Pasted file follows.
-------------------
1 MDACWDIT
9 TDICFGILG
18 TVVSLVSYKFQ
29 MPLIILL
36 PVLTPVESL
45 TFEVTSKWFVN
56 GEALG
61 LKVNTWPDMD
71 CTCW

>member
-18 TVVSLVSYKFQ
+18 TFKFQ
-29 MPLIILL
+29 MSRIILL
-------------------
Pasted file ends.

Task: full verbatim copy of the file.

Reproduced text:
1 MDACWDIT
9 TDICFGILG
18 TVVSLVSYKFQ
29 MPLIILL
36 PVLTPVESL
45 TFEVTSKWFVN
56 GEALG
61 LKVNTWPDMD
71 CTCW

>member
-18 TVVSLVSYKFQ
+18 TFKFQ
-29 MPLIILL
+29 MSRIILL